Delhi There’s no way around it – moving half-way across the world still is a schlep, as they say, even at these prices. I climbed onto Qatar Airlines, heavily promoted as a 5 star carrier, in Dulles (DC) a little before midnight on Monday night and stepped off the plane in Delhi at 3 AM on Wednesday morning. Times flies! Tempus fugit, momento mori!
We landed at Doha in Qatar around 630 PM in the fading light between the sea and the desert. We could see the skyscrapers in the near distance from the airport, seemingly close enough to touch, rising out of the beige and browns all around. The airport seemed small, but was properly appropriate for this small country.
It did not take that long to puzzled it together though. There were two food courts. One was seemingly for tourists of sorts with a Cafe Beanery and a TCBY all of which were mainly deserted. On the other end of the airport though was a straightforward cafeteria filled to the brim. I got a cup of coffee and had a seat while trying to figure it out. At one end near me was a young Indian man sitting at a small table. Gradually, a line formed around him as he checked passports, stamped boarding passes, and handed out slips of paper. It all seemed very official. Finally, I figured it out. This was a Qatar Airlines service on the migrant streams of workers in and out of the Middle East and the Gulf countries. The lines of people, including quizzical tourists caught up in the queue were being given a voucher for a free meal of soda, rice, roll, and chicken swimming in sauce if they had a 5-hour layover between flights. All of this allowed the airport to be all things to all people, but take care of business all the same, and business was booming, filling up almost every seat back to India with the workers and the rest of us trying to save a couple of hundred on the flight.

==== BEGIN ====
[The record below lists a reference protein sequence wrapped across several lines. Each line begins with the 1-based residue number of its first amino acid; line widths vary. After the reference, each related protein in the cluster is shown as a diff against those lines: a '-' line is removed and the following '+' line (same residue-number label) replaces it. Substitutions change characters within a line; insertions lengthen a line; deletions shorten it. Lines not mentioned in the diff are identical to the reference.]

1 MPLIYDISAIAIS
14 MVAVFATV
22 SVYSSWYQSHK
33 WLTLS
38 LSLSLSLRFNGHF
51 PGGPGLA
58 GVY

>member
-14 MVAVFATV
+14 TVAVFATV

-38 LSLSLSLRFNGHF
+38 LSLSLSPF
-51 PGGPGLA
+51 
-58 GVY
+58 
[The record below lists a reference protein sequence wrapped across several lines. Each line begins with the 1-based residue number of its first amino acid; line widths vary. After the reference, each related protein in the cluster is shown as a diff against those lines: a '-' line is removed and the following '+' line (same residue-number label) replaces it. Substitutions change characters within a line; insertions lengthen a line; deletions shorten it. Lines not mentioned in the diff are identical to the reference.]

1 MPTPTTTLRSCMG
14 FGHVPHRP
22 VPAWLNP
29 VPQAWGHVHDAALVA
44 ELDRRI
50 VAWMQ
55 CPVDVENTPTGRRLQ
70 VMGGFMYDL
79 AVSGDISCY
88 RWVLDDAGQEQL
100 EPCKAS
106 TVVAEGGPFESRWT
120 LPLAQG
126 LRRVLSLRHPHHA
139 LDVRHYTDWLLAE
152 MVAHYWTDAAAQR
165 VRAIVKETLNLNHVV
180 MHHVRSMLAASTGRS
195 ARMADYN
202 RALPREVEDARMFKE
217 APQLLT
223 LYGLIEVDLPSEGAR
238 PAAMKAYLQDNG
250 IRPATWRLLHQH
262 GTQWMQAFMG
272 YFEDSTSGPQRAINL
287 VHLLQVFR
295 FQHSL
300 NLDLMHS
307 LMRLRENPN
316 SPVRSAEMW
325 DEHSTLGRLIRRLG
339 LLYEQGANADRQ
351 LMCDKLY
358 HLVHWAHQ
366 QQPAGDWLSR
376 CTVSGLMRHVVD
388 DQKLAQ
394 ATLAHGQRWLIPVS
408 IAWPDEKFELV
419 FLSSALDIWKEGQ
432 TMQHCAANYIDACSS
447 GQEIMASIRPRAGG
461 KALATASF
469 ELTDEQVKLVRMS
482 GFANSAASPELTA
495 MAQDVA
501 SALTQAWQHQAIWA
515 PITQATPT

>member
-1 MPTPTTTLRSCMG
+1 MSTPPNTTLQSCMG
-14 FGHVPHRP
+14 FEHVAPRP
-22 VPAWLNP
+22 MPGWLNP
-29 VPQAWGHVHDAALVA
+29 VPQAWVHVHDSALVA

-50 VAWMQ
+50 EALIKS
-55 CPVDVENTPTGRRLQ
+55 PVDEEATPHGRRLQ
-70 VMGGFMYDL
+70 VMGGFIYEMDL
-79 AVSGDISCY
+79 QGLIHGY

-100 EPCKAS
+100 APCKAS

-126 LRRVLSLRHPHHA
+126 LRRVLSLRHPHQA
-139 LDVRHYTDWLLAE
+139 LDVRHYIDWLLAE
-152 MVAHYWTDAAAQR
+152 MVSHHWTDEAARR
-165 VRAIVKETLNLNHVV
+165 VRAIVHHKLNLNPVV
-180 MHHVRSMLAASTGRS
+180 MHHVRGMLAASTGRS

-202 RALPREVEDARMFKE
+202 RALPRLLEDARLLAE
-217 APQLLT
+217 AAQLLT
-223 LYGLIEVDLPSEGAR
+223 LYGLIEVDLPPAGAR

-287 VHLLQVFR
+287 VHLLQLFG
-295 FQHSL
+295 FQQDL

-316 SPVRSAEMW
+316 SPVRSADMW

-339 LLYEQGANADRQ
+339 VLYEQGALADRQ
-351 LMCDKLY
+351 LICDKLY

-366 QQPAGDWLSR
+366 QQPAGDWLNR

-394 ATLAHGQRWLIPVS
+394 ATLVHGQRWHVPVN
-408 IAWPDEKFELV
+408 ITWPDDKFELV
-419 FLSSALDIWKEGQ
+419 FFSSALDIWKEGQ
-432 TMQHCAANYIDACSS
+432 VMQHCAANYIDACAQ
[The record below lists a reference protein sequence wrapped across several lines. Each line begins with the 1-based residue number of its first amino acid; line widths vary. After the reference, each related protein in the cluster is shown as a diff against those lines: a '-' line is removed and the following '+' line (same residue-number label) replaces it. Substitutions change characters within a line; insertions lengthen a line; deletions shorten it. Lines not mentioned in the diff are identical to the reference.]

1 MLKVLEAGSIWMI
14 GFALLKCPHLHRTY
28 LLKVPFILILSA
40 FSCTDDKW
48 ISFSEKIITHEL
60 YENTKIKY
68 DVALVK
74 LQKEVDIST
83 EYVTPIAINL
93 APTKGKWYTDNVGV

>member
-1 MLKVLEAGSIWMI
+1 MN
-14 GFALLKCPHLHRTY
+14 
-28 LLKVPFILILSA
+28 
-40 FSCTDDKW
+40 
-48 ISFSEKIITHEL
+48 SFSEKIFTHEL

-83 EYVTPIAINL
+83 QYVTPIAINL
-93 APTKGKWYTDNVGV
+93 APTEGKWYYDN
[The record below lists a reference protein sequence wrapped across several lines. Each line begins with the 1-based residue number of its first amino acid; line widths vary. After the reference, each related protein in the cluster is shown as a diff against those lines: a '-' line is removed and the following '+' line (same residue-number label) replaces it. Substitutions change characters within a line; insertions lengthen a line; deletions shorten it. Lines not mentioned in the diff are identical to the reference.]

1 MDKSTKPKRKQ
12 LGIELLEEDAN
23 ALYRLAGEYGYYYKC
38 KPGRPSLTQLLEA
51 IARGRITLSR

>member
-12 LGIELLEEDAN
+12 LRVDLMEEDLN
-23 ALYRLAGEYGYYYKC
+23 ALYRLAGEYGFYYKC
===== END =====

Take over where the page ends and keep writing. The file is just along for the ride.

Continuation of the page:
The airport in Delhi is becoming a marvel, which is only to say that it is becoming like most of the rest of the airports in the world. Coming every 6 months, it is easy to chart the differences. First, customs became quicker when they moved out of the old room into a vast hall with fancy booths and smooth lines. Then the luggage area started identifying the flights being unloaded, another breakthrough. Now there is marble everywhere and I have to go outside before smelling the acrid smoke of the city, where the prepaid taxi line is still the wild west. Driving into the city, we passed things that looked for all of the world like toll booths next to the airport…what will await next?
The world kept moving as it does. Tiger’s team was OK with him. Duke, not surprisingly, won another NCAA title. The Yankees and the Sox went back and forth. Comcast won a disturbing round against net neutrality, auguring poorly for the FCC’s course in the future to broaden access. Maoist Naxalites killed 77 Indian soldiers in an ambush in the forested areas. A Latino was named to head the Los Angeles diocese. While meanwhile all of us migrant workers moved with the stream, back and forth, in the time warp of work for wages wherever it can be found.